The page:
Sections of the political left have a problem with antisemitism, according to one of Labour’s most prominent figures.
Chuka Umunna, who is investigating the reasons behind party’s declining appeal to ethnic minority voters, said it would be “disingenuous” to deny there was an issue to be tackled in regards to Jew-hatred.
Mr Umunna was the party’s Shadow Business Secretary under Ed Miliband’s leadership but left the frontbench following Jeremy Corbyn’s election as leader.
His review of why ethnic minorities turned away from Labour in last May’s poll has Mr Corbyn’s backing.
Mr Umunna told Parliament’s The House magazine: “I don’t think we have a problem with antisemitism as a party.
“I think there is a problem with antisemitism on the fringes of the left, there is no doubt about that; it would be completely disingenuous to deny that.”
He said hatred and racism of any variety required a “zero tolerance policy”.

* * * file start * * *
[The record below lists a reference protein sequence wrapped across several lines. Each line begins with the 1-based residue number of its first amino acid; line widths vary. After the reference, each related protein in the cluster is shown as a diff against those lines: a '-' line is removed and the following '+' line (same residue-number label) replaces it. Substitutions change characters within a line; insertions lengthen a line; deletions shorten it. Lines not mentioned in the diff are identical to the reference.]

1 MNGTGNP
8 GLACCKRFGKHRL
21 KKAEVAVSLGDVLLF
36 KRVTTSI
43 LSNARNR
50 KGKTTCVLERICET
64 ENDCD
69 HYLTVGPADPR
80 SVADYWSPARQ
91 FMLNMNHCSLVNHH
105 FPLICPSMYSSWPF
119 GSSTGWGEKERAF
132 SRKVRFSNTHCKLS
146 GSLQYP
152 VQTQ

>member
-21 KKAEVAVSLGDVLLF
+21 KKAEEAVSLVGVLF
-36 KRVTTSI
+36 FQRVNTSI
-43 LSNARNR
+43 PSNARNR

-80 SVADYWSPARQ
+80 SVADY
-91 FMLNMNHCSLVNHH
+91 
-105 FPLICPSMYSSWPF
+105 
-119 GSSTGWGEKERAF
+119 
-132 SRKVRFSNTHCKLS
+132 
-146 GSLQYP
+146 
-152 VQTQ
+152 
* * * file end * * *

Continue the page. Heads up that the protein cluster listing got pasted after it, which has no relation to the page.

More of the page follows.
His comments come as the results of an investigation into allegations of antisemitism at Oxford University’s Labour Club are due to be announced.
It is believed that two of the club’s members, possibly aligned to the left-wing grassroots Momentum movement, have been questioned. Momentum has denied its members were involved.
Mr Umuna singled out former London mayor Ken Livingstone, saying the Labour veteran was “the obvious example” of someone who had offended Jews.
Asked by the magazine whether Mr Livingstone’s comments on recent issues relating to the party had been helpful, Mr Umunna said: “No.”
“There are some people who have clearly said some things which have very much offended the Jewish community. Ken Livingstone's the obvious example,” he added.